Like father, like daughter: Family makes history among ranks of Philly’s new firefighters

Jeffery and Daynese Stowe are the first African-American father and daughter to actively serve as firefighters at the same time in the history of the Philadelphia Fire Department. The two are shown after Daynese's graduation from the Philadelphia Fire Academy (Photo via The Philadelphia Tribune).

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PHILADELPHIA — The Philadelphia Firefighter Academy recently graduated 121 cadets who will help the city restore services at several fire stations.

Families and friends were in attendance on Nov. 13 to support and cheer on Class 196 graduates, who will help restore service to four of five fire engines that were cut between 2008 and 2009 during the city’s budget woes.

The new assignments and restart of operations were made possible by federal and city funding to the fire department, which will receive $16 million over the next three years.

“Everyone of our cadet graduations is a wonderful event. It’s always nice to welcome new members of our firefighter family on board,” said Adam Thiel, the city’s fire commissioner.

“This one had a positive twist to it in that these folks would allow us restore this really important capability and really help us to improve service all across the city. This was a win-win situation,” he added.

“All of the folks who graduated in addition are emergence medical technicians,” Thiel said about the training received over nine months as the recruits earned entry into a job that pays more than $54,000 a year.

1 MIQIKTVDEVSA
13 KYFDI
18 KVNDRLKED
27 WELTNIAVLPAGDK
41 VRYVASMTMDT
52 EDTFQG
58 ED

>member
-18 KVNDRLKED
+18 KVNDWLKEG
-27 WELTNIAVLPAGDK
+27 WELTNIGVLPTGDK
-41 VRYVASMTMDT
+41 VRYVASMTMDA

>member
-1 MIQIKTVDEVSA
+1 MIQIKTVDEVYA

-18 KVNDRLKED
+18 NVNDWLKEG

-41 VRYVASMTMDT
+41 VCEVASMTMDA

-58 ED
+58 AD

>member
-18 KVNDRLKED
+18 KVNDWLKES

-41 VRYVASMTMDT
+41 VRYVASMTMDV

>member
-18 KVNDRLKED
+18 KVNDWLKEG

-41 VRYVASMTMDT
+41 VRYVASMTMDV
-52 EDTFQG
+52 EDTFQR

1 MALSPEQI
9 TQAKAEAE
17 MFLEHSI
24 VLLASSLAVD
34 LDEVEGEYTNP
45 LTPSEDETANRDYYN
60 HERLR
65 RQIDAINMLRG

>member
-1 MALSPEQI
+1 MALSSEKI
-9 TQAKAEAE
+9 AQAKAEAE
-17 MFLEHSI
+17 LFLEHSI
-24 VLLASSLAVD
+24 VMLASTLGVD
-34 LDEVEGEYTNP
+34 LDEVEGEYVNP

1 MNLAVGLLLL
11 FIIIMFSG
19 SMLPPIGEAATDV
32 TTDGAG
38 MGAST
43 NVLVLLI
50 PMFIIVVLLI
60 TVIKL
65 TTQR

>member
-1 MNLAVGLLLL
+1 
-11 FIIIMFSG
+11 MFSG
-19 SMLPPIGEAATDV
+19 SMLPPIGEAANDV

Daynese Stowe, who joins the force of about 2,700 employees, shared her graduation day with family as she achieved her long journey into the firefighting ranks.

Daynese made history, as she and her father Jeffery, are the first African-American father and daughter to actively serve as firefighters at the same time in the history of the Philadelphia Fire Department.

Stowe was set to graduate in 2016 but failed the National Emergency Medical Services test, a late-minute requirement added to the program.

So when she walked onto stage to receive her certificate, she proudly shook Thiel’s hand as other deputies congratulated the line of graduates.

“I was really nervous because I never experienced this type of graduation before. I was anxious to step over to the other side,” Stowe said. “I was feeling overwhelmed and I tried to maintain my discipline and when I shook the commissioner’s hand he said, ‘It’s OK to smile.’ “

The sigh of relief didn’t stop there but continued with advice from Capt. Lisa Forrest, a 15-year veteran of the department who further relieve the nervousness.

“When she shook my hand, she told me that it’s OK. I can let it go. It made me cry the ugly cry,” Stowe recalled. “They felt my emotions. They felt like a hand shake wasn’t good enough.”

Stowe’s first assignment will begin Monday when she returns to her childhood neighborhood to man Engine 44 at 35th Street and Haverford Avenue in West Philadelphia.

As Forrest stood on stage to greet the graduating class, she wanted to give each cadet a personal message about the journey and responsibilities ahead in the city of 1.5 million residents.

“The citizens come first and doing good will come back to you hundredfold. If you put others before yourself, good will come back to you.”